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ASU Foundation

Planned giving

Inventing a bright future at ASU


Friends of ASU, like Herb and Laura Roskind, play an important role in shaping ASU's future.

Since its inception, ASU has been fortunate to receive financial support from its alumni. The university has grown and thrived because of the generosity of those we call friends of ASU—men and women across the country who recognize the impact ASU is having in academics and interdisciplinary research as a "New American University" in the community and around the globe.

Herb and Laura Roskind are two such friends of ASU, having both graduated from other institutions—Herb from Dartmouth and Laura from Connecticut College. Yet, classifying Herb and Laura as friends doesn't fully describe the commitment and investment of time and financial support they have made to so many areas of ASU. The Roskinds are much more than friends of faculty, administrators and students, they are more like family.

"I'm not sure if we embraced ASU or ASU embraced us," Laura shared. Years ago, the Roskinds had a plan for retirement, and this plan incorporated their love of learning. They wanted to retire in a city with a major university in order to take advantage of the educational opportunities a university offers.

The Roskinds first became involved with ASU by participating in the Presidential Engagement Programs (PEP). "We started taking courses in Shakespeare, government, history, and others," Herb said.

This in-depth look at the various disciplines led Herb and Laura to ASU's Institute for Human Origins, where they have served on the board for 10 years. "We've taken courses from Don Johanson [founding director of IHO] and Bill Kimbel [director of IHO]," Herb said.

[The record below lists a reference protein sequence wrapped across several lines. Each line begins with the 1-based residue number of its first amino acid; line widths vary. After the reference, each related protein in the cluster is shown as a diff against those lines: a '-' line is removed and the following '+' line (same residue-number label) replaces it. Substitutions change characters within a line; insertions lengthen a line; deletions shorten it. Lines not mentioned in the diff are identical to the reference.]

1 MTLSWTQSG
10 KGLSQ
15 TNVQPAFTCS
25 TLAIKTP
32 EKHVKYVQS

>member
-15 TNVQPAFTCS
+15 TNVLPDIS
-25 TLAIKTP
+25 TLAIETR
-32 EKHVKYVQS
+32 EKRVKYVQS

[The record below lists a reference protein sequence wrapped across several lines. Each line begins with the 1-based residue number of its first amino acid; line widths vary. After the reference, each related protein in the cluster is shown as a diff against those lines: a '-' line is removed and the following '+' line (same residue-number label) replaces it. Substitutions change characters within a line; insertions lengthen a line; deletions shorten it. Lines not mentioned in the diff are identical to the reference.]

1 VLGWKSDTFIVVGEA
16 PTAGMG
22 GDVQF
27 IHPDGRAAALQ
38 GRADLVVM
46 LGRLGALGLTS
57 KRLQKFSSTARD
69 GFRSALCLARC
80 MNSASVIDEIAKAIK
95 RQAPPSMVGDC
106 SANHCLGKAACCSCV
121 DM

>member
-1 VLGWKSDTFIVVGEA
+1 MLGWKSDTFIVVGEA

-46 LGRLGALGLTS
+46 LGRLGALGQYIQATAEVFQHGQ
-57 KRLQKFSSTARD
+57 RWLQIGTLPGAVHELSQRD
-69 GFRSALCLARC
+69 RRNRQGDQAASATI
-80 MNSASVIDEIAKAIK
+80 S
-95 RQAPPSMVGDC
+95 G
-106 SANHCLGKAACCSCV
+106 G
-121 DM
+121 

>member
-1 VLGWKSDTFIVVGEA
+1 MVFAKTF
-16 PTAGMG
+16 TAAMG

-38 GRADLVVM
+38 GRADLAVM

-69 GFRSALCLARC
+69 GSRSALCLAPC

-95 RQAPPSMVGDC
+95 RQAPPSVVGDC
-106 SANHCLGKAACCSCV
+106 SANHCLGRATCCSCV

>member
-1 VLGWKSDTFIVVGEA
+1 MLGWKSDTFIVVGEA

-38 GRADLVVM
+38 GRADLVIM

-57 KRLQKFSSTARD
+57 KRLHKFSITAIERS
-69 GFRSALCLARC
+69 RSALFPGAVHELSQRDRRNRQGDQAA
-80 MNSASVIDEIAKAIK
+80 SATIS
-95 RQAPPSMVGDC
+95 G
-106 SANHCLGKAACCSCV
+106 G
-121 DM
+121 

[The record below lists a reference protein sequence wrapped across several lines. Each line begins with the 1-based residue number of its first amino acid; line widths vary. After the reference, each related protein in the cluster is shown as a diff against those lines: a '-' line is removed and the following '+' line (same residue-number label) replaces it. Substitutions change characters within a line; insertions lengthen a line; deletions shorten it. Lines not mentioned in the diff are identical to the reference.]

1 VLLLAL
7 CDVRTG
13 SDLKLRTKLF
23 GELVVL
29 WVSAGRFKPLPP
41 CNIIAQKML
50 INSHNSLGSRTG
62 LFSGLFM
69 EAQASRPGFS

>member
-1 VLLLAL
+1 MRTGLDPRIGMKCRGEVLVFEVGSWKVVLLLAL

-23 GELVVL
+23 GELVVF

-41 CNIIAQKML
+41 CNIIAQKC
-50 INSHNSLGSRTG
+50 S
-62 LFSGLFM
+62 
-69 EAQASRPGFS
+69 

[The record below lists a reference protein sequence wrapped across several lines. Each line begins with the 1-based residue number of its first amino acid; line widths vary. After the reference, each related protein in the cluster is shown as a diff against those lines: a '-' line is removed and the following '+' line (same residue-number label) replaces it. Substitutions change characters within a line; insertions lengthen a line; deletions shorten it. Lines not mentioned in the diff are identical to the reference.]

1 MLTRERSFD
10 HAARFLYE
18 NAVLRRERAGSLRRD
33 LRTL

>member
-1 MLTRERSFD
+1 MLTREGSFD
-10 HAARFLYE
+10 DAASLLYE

Johanson has gotten to know the Roskinds well over the last decade. "Besides being refreshingly likeable and generous, Herb and Laura's deep commitment to ASU and the Institute of Human Origins is an outstanding example of how individuals can make meaningful contributions to organizations like ours," Johanson shared. "Their sage advice comes from a lifelong commitment to the importance of education and making our society better informed for making better decisions.

The Roskinds are members of the President's Club, serve on the College of Liberal Arts and Sciences Dean's Council, and Laura was recently named a trustee of ASU, heading the Committee on Faculty Success and Excellence.

Herb and Laura's generosity extends well beyond giving their time, leadership, and expertise. They have financially supported many endeavors at ASU with current and future gifts. One gift that will have a future impact is a charitable gift annuity.

"Our gift annuity was part of an endowment outreach for IHO, commemorating the Institute's 30th anniversary and part of a 20-year strategic plan," Laura said. "We wanted to make a commitment to education and research, and the gift annuity was a great way to do this. The entire board stepped up and made commitments."

"President (Michael) Crow said it best," Herb added. "'We have to invent the future.' Laura and I believe the future is invented by universities like ASU, which is creating an educated, creative population."

With Herb and Laura Roskind a part of the ASU family, the future indeed looks bright.

How Will You Support ASU?
Contact the Office of Estate and Gift Planning at 480-965-5338 or to learn more about charitable gift annuities or other ways you can plan a gift to support the future of ASU.

eBrochure Request Form

Please provide the following information to view the brochure.

A charitable bequest is one or two sentences in your will or living trust that leave to ASU a specific item, an amount of money, a gift contingent upon certain events or a percentage of your estate.